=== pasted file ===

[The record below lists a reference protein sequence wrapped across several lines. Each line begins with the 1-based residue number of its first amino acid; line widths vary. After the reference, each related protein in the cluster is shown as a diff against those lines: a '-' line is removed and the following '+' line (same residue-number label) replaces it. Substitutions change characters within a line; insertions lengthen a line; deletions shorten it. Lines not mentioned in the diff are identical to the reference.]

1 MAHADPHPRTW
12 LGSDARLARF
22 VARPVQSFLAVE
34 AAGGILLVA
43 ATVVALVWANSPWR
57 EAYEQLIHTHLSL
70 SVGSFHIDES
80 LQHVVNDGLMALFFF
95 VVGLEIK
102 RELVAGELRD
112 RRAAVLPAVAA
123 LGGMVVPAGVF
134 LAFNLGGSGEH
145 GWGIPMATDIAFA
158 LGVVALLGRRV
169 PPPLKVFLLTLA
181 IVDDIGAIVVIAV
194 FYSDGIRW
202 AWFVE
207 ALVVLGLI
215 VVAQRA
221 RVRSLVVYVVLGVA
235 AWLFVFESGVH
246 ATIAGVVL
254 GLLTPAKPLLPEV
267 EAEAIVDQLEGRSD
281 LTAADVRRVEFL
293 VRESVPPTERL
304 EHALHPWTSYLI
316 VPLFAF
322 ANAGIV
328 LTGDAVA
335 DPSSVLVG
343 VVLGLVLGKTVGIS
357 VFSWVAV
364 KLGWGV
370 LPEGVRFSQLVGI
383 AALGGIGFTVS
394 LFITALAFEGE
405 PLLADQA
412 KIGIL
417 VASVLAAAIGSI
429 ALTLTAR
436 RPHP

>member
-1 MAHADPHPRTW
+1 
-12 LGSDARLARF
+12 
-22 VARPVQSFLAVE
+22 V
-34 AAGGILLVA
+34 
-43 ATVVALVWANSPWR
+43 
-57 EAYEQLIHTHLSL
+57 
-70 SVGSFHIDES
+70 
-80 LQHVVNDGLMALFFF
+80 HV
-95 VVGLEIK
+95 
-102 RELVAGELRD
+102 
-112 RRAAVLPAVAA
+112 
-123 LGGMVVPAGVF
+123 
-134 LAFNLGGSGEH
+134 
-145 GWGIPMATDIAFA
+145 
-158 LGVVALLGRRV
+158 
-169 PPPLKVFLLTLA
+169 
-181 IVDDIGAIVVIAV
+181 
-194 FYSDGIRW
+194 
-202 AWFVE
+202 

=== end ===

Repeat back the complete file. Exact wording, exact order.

[The record below lists a reference protein sequence wrapped across several lines. Each line begins with the 1-based residue number of its first amino acid; line widths vary. After the reference, each related protein in the cluster is shown as a diff against those lines: a '-' line is removed and the following '+' line (same residue-number label) replaces it. Substitutions change characters within a line; insertions lengthen a line; deletions shorten it. Lines not mentioned in the diff are identical to the reference.]

1 MAHADPHPRTW
12 LGSDARLARF
22 VARPVQSFLAVE
34 AAGGILLVA
43 ATVVALVWANSPWR
57 EAYEQLIHTHLSL
70 SVGSFHIDES
80 LQHVVNDGLMALFFF
95 VVGLEIK
102 RELVAGELRD
112 RRAAVLPAVAA
123 LGGMVVPAGVF
134 LAFNLGGSGEH
145 GWGIPMATDIAFA
158 LGVVALLGRRV
169 PPPLKVFLLTLA
181 IVDDIGAIVVIAV
194 FYSDGIRW
202 AWFVE
207 ALVVLGLI
215 VVAQRA
221 RVRSLVVYVVLGVA
235 AWLFVFESGVH
246 ATIAGVVL
254 GLLTPAKPLLPEV
267 EAEAIVDQLEGRSD
281 LTAADVRRVEFL
293 VRESVPPTERL
304 EHALHPWTSYLI
316 VPLFAF
322 ANAGIV
328 LTGDAVA
335 DPSSVLVG
343 VVLGLVLGKTVGIS
357 VFSWVAV
364 KLGWGV
370 LPEGVRFSQLVGI
383 AALGGIGFTVS
394 LFITALAFEGE
405 PLLADQA
412 KIGIL
417 VASVLAAAIGSI
429 ALTLTAR
436 RPHP

>member
-1 MAHADPHPRTW
+1 
-12 LGSDARLARF
+12 
-22 VARPVQSFLAVE
+22 V
-34 AAGGILLVA
+34 
-43 ATVVALVWANSPWR
+43 
-57 EAYEQLIHTHLSL
+57 
-70 SVGSFHIDES
+70 
-80 LQHVVNDGLMALFFF
+80 HV
-95 VVGLEIK
+95 
-102 RELVAGELRD
+102 
-112 RRAAVLPAVAA
+112 
-123 LGGMVVPAGVF
+123 
-134 LAFNLGGSGEH
+134 
-145 GWGIPMATDIAFA
+145 
-158 LGVVALLGRRV
+158 
-169 PPPLKVFLLTLA
+169 
-181 IVDDIGAIVVIAV
+181 
-194 FYSDGIRW
+194 
-202 AWFVE
+202 